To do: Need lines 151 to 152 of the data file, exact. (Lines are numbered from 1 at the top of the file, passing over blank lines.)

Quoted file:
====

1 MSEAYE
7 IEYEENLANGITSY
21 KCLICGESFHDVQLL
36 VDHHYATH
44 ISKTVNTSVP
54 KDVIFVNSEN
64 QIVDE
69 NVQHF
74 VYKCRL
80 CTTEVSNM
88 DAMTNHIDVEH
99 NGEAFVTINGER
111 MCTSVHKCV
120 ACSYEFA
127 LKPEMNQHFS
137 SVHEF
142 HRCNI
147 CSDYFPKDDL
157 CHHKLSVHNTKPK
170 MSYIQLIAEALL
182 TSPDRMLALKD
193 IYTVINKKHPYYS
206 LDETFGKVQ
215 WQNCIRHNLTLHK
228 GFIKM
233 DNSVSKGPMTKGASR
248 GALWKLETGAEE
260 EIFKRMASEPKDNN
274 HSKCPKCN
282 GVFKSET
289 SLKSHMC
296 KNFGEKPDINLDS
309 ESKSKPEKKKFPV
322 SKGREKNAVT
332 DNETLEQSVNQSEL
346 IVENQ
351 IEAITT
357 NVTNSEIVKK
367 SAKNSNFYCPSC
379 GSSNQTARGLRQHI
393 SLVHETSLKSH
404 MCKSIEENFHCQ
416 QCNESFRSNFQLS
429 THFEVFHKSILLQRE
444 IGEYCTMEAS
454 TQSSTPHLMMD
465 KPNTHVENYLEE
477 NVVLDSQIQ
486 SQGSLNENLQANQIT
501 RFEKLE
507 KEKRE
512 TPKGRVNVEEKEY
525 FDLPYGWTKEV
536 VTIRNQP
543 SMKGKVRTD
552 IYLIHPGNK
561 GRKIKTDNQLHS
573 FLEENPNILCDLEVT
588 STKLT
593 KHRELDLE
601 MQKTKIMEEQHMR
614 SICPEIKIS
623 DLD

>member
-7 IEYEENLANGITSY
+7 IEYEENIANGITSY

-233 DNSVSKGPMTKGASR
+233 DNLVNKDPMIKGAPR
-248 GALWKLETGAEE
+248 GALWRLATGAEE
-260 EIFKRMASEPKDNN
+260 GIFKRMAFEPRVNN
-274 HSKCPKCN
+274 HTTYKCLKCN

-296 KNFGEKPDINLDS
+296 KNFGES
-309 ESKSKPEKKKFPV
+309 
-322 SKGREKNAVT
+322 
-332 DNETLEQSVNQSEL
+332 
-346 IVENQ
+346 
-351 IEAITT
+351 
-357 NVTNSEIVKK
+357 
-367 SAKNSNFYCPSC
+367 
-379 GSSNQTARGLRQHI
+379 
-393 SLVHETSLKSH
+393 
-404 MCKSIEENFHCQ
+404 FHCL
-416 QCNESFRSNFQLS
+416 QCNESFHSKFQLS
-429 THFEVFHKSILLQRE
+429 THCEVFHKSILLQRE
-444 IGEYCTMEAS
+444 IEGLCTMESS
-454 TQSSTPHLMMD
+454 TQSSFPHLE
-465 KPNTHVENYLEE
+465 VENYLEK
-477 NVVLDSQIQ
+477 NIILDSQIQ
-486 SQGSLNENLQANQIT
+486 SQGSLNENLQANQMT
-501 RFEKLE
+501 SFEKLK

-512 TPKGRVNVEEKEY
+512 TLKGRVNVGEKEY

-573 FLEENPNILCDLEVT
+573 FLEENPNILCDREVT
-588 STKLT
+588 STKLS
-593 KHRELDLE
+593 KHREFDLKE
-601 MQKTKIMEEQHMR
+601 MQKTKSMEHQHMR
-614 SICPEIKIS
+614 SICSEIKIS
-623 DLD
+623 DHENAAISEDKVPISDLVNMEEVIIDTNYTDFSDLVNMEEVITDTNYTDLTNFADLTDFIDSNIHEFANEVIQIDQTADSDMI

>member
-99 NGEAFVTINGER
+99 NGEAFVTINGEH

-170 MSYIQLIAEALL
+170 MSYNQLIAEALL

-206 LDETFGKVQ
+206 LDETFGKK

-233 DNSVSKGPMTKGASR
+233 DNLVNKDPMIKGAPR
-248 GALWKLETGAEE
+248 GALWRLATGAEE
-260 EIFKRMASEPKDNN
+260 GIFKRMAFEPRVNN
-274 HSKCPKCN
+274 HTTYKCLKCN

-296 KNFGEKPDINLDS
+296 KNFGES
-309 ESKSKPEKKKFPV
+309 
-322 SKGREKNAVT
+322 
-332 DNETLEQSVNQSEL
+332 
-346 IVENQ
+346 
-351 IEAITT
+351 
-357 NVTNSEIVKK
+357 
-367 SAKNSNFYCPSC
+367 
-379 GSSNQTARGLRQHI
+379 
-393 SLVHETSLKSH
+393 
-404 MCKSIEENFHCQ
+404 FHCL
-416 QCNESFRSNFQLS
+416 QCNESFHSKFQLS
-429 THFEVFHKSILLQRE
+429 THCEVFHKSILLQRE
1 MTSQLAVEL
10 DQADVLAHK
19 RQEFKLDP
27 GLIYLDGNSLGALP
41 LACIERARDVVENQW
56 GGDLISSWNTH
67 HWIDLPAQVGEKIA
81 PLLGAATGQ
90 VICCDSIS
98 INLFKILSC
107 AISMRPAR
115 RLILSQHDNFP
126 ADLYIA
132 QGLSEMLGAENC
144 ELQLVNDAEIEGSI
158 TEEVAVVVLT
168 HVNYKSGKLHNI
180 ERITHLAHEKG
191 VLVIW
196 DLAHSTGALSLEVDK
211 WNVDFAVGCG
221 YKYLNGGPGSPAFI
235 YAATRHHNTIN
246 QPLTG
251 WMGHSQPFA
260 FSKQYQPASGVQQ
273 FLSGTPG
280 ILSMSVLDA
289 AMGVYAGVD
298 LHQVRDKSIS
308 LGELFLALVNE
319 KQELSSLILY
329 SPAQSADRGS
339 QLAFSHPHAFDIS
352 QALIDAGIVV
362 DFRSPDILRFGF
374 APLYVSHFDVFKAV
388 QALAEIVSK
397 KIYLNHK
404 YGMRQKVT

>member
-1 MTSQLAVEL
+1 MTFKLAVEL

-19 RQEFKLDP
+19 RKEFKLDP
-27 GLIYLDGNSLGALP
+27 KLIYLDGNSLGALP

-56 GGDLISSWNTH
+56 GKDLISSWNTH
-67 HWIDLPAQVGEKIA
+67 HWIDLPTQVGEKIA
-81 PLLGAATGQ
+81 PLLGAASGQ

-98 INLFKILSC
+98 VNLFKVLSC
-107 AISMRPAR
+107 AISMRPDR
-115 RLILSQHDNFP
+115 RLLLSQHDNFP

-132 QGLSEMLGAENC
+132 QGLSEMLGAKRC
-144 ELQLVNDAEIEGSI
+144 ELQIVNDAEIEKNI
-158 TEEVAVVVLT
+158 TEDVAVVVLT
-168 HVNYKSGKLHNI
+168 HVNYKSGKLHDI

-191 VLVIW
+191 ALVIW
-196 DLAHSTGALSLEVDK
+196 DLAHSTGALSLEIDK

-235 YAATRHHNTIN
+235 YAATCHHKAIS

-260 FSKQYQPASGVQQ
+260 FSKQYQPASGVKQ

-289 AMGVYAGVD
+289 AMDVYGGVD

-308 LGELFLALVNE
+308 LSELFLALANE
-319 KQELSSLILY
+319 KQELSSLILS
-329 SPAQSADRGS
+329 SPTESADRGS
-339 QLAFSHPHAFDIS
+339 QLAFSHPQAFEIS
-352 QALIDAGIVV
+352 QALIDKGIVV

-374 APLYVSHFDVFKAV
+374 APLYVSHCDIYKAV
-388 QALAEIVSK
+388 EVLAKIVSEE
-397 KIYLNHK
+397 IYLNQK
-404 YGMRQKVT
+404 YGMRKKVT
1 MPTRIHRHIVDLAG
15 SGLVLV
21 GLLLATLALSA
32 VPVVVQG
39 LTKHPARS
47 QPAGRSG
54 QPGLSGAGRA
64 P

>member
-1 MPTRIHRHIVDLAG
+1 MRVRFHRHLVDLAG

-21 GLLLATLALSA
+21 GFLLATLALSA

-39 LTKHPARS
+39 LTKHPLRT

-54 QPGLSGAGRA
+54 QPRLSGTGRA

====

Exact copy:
+346 
-351 IEAITT